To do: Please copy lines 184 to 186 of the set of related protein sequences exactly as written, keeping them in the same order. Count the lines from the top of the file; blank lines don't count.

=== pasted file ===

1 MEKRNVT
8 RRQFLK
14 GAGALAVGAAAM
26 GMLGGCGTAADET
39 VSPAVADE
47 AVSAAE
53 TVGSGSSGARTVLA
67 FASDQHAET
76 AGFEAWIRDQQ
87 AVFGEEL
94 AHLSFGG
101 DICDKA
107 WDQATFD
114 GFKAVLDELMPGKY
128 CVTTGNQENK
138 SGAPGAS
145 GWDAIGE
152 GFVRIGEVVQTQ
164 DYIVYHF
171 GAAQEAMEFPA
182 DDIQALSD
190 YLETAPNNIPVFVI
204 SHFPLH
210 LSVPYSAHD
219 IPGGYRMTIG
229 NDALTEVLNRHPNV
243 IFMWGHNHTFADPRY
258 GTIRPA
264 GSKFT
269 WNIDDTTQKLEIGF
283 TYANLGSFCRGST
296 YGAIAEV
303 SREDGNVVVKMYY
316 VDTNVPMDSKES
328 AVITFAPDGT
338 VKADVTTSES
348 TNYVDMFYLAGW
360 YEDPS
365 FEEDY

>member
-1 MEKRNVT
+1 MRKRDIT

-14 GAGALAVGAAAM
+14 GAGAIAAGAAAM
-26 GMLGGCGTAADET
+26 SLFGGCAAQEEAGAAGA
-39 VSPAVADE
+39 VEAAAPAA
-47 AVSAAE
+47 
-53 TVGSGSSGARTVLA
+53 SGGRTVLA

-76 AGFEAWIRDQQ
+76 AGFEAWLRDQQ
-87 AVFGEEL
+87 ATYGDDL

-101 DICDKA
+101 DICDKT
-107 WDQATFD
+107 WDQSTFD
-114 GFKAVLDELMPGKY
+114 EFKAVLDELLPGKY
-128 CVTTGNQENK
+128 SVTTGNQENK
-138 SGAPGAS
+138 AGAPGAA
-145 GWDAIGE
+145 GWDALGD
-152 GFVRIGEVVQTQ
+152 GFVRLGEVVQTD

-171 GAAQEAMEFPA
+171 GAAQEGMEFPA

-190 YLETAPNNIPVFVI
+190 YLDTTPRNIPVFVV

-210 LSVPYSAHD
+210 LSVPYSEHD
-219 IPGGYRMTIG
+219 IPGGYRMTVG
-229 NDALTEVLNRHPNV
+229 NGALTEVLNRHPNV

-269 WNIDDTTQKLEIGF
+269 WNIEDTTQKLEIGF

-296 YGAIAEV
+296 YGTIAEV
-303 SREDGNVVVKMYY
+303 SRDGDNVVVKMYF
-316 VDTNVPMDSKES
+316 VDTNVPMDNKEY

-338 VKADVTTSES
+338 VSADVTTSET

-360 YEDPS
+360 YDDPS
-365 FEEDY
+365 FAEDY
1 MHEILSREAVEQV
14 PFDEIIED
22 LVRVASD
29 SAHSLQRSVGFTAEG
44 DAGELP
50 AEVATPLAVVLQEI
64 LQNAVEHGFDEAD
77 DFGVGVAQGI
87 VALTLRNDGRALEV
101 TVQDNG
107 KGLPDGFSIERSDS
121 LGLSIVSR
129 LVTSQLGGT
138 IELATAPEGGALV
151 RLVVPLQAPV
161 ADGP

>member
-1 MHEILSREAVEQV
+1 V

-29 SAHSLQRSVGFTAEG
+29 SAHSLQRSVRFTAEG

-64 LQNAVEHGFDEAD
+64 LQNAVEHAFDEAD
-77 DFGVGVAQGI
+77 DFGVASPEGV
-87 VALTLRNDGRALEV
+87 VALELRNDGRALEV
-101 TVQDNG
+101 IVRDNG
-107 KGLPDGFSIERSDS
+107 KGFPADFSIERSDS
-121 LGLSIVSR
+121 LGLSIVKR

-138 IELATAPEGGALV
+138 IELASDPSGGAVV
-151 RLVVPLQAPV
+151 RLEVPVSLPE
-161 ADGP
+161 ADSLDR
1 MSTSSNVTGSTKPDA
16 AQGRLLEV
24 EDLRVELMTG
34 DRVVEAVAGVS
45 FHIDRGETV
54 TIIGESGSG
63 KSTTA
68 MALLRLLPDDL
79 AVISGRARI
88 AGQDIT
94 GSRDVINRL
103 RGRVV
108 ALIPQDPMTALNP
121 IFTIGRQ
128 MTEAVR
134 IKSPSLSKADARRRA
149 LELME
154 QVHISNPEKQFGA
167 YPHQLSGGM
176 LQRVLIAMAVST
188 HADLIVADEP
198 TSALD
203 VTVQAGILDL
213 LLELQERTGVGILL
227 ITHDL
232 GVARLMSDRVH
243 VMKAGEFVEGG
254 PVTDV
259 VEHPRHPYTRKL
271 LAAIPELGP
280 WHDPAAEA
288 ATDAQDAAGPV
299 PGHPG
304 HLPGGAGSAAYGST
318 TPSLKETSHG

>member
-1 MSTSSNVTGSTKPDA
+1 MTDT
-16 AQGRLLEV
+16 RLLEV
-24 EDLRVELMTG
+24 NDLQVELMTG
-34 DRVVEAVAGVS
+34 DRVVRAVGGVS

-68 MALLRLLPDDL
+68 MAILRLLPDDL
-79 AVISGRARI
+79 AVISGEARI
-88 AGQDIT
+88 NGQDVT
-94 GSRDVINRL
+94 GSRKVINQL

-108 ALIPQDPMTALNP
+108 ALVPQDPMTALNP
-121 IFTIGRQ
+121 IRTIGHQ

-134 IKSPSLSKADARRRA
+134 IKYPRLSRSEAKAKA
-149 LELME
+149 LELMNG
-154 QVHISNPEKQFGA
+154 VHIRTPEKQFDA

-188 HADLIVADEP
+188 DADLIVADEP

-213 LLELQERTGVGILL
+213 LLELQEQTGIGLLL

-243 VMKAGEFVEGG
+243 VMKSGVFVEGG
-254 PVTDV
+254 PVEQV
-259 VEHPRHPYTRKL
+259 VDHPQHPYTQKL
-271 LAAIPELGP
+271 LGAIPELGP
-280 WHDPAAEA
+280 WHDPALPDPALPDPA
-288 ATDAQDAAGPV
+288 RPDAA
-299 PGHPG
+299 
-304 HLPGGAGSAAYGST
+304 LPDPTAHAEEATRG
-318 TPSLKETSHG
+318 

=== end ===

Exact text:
-94 GSRDVINRL
+94 GSRKVINQL

-108 ALIPQDPMTALNP